My first - and only - two bosses most influenced my career. Jacques Lowe, an American journalist in Paris, and the personal photographer of John F. Kennedy, gave me a broader view of how one image can convey a message, concept, and idea, impacting the artistic mind. This was my first step into the business of art. Bill Tragos, the founder of TBWA, also played a crucial role. I joined TBWA six months after its creation in Paris and stayed for 13 years, growing with the agency, whose influence had already extended throughout the world by this time. TBWA taught me everything I know about advertising. Its global outlook and outreach reflected my own multicultural mindset, which I adopted in the creation of the YDA. Bill personally inspired me through his courage in his convictions and his determination. Both men gave me an entrepreneurial spirit, and for that reason I founded my own production company in 1984.

What piece of work makes you think, ‘I wish I’d made that’?

Apple 1984, of course, to return to my response to the first question. Obviously, after 40 years in this business, there are countless more! By creating YDA in 1998, every year I have had the privilege of watching multiple films by new directors. Each year, I watch several films where I find myself thinking, ‘I wish I had produced these!’. I do hope that we will succeed in developing YDA even further than we already have, embracing the richness of different cultures from around the world, offering an indispensable artistic perspective, and discovering unknown talent, providing worldwide exposure.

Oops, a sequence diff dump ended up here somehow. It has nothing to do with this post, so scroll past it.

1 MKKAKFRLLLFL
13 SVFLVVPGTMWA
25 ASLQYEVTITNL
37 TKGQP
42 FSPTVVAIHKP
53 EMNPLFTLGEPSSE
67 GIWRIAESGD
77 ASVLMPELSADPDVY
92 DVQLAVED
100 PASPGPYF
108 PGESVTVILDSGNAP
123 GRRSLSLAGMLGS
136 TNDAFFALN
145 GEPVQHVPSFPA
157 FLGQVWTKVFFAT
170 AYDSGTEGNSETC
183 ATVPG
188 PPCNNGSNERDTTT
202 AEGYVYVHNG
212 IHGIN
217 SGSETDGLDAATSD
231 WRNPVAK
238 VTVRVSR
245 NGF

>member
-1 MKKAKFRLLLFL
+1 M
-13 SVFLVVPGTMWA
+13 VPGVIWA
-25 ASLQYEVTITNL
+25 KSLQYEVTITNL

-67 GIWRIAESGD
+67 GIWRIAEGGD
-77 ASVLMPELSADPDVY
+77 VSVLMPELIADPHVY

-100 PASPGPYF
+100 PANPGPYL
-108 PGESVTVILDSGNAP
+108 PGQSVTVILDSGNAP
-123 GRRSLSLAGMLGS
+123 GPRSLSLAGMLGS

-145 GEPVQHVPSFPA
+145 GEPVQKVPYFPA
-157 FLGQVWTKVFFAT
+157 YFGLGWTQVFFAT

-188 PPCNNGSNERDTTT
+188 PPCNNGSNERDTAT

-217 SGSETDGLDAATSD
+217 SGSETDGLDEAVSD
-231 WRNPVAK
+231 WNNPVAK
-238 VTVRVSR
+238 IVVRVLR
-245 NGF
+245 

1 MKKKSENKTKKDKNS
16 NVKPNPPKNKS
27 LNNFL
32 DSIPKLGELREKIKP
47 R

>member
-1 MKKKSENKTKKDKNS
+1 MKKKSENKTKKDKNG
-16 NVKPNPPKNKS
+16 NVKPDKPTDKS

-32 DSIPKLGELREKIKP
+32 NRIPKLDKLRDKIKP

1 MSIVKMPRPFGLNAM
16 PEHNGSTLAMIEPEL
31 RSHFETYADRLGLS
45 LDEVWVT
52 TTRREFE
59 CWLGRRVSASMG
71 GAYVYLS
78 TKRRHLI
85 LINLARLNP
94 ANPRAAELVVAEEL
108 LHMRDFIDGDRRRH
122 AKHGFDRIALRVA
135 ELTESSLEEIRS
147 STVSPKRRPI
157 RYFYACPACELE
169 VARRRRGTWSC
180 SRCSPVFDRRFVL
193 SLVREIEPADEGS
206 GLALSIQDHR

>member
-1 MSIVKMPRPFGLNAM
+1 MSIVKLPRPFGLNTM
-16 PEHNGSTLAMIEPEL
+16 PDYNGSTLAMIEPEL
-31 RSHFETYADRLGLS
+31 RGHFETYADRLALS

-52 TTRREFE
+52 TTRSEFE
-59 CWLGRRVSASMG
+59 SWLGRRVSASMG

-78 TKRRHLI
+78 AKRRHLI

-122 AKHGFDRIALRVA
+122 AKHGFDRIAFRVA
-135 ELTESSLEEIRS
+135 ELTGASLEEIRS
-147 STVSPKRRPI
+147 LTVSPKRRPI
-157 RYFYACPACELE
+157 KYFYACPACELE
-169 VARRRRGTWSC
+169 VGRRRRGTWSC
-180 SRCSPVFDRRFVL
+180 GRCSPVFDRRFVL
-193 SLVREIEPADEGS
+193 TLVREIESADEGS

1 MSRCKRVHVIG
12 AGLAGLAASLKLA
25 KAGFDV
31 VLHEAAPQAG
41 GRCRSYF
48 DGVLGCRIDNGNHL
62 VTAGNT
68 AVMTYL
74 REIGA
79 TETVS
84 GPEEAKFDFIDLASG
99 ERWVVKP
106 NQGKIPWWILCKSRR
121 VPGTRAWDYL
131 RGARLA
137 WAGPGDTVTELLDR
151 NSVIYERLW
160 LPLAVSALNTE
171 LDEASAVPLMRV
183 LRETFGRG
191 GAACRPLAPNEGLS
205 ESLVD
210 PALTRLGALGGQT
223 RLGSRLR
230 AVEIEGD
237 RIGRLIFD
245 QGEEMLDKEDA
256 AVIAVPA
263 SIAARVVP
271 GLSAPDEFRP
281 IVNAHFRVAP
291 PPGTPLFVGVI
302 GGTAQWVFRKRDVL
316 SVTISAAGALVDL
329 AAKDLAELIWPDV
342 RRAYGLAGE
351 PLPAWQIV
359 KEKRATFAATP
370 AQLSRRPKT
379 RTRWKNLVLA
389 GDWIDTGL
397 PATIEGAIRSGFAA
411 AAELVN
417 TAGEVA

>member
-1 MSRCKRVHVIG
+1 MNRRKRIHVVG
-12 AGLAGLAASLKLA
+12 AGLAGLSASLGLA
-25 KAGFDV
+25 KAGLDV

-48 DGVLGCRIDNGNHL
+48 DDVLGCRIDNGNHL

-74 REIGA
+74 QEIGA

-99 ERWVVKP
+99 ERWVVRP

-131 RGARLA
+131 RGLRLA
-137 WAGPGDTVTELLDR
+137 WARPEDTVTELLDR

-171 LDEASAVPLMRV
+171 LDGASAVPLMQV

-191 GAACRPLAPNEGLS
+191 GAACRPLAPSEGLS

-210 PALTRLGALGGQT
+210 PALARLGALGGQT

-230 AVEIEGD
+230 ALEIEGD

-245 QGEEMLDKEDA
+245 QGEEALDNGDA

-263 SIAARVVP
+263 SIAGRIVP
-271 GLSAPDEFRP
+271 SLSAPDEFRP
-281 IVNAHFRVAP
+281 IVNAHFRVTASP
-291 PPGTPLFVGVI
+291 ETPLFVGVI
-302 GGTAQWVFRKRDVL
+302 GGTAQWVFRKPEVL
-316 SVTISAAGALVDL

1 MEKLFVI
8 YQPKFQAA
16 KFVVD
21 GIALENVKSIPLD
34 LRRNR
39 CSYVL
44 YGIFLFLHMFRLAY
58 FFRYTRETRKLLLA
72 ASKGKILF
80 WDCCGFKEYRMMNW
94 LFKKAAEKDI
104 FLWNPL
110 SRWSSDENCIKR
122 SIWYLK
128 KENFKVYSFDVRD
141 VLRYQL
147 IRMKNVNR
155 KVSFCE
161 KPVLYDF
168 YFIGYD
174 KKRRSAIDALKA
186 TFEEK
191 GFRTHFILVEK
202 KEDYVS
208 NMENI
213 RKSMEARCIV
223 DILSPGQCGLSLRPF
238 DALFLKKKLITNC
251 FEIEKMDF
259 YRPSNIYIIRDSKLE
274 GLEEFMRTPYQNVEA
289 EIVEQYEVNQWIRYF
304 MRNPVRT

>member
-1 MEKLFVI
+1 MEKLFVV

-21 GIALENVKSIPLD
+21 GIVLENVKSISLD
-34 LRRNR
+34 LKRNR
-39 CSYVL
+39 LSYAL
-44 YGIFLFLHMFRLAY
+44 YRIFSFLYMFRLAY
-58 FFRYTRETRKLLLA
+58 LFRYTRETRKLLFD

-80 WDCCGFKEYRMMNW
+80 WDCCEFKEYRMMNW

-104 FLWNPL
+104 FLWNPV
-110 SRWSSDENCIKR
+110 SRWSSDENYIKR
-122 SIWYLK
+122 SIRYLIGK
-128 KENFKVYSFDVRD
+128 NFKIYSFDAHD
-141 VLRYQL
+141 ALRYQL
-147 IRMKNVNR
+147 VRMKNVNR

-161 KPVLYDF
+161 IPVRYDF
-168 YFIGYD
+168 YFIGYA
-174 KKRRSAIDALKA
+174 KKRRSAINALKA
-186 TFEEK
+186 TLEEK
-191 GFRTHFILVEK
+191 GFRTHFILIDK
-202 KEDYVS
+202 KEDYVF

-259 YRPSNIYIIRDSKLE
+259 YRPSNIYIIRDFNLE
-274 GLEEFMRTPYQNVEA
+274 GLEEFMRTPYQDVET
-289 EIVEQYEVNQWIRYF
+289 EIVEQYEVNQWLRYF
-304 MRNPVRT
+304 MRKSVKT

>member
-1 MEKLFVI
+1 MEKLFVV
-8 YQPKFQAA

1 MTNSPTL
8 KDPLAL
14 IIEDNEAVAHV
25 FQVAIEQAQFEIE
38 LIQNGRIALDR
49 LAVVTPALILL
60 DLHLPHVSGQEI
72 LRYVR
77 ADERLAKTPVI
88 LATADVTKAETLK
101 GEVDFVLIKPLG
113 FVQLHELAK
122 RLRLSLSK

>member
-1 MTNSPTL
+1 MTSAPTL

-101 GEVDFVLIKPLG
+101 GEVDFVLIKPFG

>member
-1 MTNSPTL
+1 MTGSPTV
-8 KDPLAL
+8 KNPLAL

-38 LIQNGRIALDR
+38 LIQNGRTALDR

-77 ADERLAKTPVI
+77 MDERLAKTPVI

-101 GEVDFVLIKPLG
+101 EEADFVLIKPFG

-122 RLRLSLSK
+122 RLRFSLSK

Tell us one thing about yourself that most people won’t know.

My father was a doctor who used to say he was lazy, but I could never understand this since he was always working around the clock. I have embodied this attitude of always being ‘on the go’: mentally, physically and professionally. In that sense, I am torn between wanting to be lazy and having to face the responsibilities of daily life. I would love to dedicate more time to my family and to myself. However, it is extremely difficult to find those moments of peace in adult life. Yet the passion for what I do is what keeps me going. Additionally, in that sense, I’m much more emotionally minded than business minded, which has allowed me to embrace my artistic and creative side throughout my career, but has not allowed me to become a millionaire!

Icons+Innovators

Over the course of this week we will be celebrating some of the people who are at the heart of advertising's creative landscape, those who - whether creatives, directors, producers or other craftspeople - have made a lasting impact on the business.

Alongside specially commissioned portraits, taken by photographer Julian Hanford, we will be asking our subjects about the work they most admire, both new and old, what Cannes means to them, and what they might change about the industry if they could.

This interview series was created with